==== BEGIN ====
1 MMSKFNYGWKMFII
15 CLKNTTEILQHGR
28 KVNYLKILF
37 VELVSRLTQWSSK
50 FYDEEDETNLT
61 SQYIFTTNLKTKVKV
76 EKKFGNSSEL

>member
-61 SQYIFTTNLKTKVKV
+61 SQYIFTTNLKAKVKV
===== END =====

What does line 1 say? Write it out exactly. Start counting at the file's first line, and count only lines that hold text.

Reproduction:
1 MMSKFNYGWKMFII